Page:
The Hummingbird's Daughter
"Dreamers, Huila said, held great knowledge, and much medicine was worked in dream time. But it was hard to learn to dream, or at least to dream beyond the confines of the peasant's dreams. . . Huila was talking about something wholly other, some dream that no one could explain. Where you could walk into tomorrow, or visit far cities." Luis Alberto Urrea, The Hummingbird's Daughter
This compulsively readable novel buzzed with family drama based on memorable characters and engaging historic events. The author has an expansive style that I found reminiscent of the larger novels of John Steinbeck, like East of Eden, based on detailed depiction of character and family juxtaposed with adventures that were sometimes brutally realistic augmented by a lyrical depiction of nature.
The author uses the historical information he gathered over years of research to form the framework for a beautiful and lyrical story of a young girl’s coming-of-age and self-discovery during the politically unstable period in Mexican history preceding the revolution of 1910. Urrea fleshes out the characters, the period, the locations, and the trials and tribulations of daily life. He vividly depicts a time and place that was unfamiliar to this reader.
The novel is filled with beautiful lyricism, particularly in the first half, as in this passage describing the journey from Sinaloa to Sonora: "And in the trunks of the oldest trees, among the stones in the creek beds, buried in the soil, lying among the chips of stone kicked aside by the horses, the arrowheads of long-forgotten hunters, arrowheads misshot on a hot morning, arrowheads that passed through the breast of a raiding Guasave, gone to dust now like the bowman and scattered, arrowheads that brought down deer that fed wives and children and all of them gone, into the dirt, blowing into the eyes and raising tears that tumbled down the cheeks of Teresita."
Passages such as this one reveals Urrea’s background as a poet, as well as the extent of his research. The narrative is filled with descriptions of scenery and plant life: “Desert marigold. Threadleaf groundsel. Paleface flower. Texas silverleaf. Sage. Desert calico. Purple mat.” Food also figures prominently; many meals are described in full, such as the following: “[Don Tomás] ate chorizo and eggs, calabaza and papaya, a bowl of arroz cooked in tomato sauce with red onions sprinkled over it, coffee and boiled milk, and three sweet rolls.” To enhance the ambiance, Urrea throws in a mix of Spanish words and phrases: Don Tomás calls the men such uncomplimentary names as pinches cabrones and pendejos. There are exclamations of Por Dios! and lamentations such as Qué barbaridad! When a swarm of bees descends on a local cantina, the people cry Muchas abejas! When Don Tomás flirts with a local girl, he utters piropos, or compliments to flatter her.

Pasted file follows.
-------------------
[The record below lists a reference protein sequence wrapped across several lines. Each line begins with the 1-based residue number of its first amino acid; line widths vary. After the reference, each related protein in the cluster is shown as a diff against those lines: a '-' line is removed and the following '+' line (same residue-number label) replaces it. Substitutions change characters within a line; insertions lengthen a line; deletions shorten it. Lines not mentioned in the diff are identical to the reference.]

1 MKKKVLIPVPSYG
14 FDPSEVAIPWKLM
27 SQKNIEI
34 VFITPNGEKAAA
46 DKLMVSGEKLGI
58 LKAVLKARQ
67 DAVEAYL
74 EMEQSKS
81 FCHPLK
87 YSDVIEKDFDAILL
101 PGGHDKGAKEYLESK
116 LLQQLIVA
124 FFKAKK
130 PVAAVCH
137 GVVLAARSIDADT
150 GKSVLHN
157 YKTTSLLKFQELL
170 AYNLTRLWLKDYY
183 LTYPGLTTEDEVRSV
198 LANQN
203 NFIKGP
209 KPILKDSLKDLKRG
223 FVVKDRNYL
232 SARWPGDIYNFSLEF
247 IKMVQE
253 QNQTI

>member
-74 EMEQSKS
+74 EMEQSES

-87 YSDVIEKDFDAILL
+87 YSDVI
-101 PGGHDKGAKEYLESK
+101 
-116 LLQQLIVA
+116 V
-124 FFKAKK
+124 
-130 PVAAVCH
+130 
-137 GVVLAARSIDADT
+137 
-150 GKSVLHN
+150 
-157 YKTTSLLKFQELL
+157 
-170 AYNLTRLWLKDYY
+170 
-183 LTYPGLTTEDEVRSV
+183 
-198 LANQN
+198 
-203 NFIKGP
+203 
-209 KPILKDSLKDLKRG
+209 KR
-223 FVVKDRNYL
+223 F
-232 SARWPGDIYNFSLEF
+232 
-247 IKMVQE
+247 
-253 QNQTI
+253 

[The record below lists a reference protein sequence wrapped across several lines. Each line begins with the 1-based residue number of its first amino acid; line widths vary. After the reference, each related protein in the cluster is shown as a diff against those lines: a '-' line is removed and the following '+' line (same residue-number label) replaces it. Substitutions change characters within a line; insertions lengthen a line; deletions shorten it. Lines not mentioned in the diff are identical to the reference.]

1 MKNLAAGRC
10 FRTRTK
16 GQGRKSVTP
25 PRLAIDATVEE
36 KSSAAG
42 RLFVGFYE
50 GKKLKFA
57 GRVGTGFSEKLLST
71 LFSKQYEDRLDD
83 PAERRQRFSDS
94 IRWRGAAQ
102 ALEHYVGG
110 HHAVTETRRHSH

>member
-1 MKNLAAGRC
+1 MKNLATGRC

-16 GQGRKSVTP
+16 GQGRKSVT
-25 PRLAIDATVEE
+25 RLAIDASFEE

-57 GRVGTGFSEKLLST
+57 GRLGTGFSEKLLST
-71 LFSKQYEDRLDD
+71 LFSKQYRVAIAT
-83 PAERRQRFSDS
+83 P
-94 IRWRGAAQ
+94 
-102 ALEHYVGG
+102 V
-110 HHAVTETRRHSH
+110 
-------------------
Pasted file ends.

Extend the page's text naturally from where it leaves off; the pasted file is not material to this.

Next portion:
Through Teresita’s eyes, the simple, traditional lifestyle of the Indians is contrasted with the more modern lifestyle of the wealthy whites. As a little girl, she is amazed by the grandeur of Don Tomás’s house; she gingerly climbs the steps, something she has never seen before leading up to the front door, then she tries the porcelain doorknob that allows her to enter into the equally amazing interior: the floors of polished wood (not dirt), the beautiful furnishings, a library full of books that only the educated white men (Don Tomás and Aguirre) can read, the grandfather clock, which she thinks is a tree with a heartbeat. This unauthorized first venture, like Alice’s into Wonderland, is what leads her aunt to beat her. Nevertheless, Teresita is eventually welcomed into the house permanently once her father realizes that she is his daughter.
Teresita, who adopted the name because she admired the Catholic Saint Teresa, blossoms into a beautiful young woman, sympathetic, kind, and with a unique sensibility which is the result of her dual upbringing. Don Tomás allows her to continue her apprenticeship with Huila as a curandera at the same time that he indoctrinates her in the ways of the Europeans. What Teresita learns about plants and other natural cures is combined with a peculiar dose of Catholicism as practiced by Huila and the rest of the native population, who still offer up a glass of tequila or a bolillo to God as their ancestors had done for their native gods. As with Saint Teresa, Teresita wishes to “ease suffering.” Hence, even before her miraculous arising from the dead, she has entered onto the pathway of her life’s work.
The narrative is an intriguing mix of horrific tragedy and Magical Realism. The brutality of the era figures constantly in the background, where whites slaughter Indians and Indians slaughter whites. There are mutilations, tortures, kidnappings. The People are starving, working under grueling conditions for their white masters, yet there is hope.
The book’s title derives from a nickname for Teresita’s mother. Cayetana was known as the hummingbird. The hummingbird was believed by the People to be a messenger of God. As with other messengers of God, Teresita is persecuted and driven from her home. The initial move of Don Tomás from Sinaloa to Sonora foreshadows their last and final move, from Mexico to the United States. The whole of the book blends historical fiction, family saga, and magical realism, all blended with a lyrical style that made this a great read.